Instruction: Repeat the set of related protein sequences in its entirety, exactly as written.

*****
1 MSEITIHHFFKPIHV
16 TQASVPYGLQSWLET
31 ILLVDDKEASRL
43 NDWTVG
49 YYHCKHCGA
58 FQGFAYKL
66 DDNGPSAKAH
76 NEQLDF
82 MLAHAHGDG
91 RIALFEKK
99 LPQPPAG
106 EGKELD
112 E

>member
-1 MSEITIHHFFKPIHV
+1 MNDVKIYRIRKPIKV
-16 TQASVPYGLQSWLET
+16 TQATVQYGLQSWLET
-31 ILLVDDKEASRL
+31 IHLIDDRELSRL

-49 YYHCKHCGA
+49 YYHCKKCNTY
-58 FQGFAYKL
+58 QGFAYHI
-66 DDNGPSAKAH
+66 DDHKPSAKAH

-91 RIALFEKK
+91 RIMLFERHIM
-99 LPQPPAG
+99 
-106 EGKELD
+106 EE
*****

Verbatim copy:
1 MSEITIHHFFKPIHV
16 TQASVPYGLQSWLET
31 ILLVDDKEASRL
43 NDWTVG
49 YYHCKHCGA
58 FQGFAYKL
66 DDNGPSAKAH
76 NEQLDF
82 MLAHAHGDG
91 RIALFEKK
99 LPQPPAG
106 EGKELD
112 E

>member
-1 MSEITIHHFFKPIHV
+1 MNDVKIYRIRKPIKV
-16 TQASVPYGLQSWLET
+16 TQATVQYGLQSWLET
-31 ILLVDDKEASRL
+31 IHLIDDRELSRL

-49 YYHCKHCGA
+49 YYHCKKCNTY
-58 FQGFAYKL
+58 QGFAYHI
-66 DDNGPSAKAH
+66 DDHKPSAKAH

-91 RIALFEKK
+91 RIMLFERHIM
-99 LPQPPAG
+99 
-106 EGKELD
+106 EE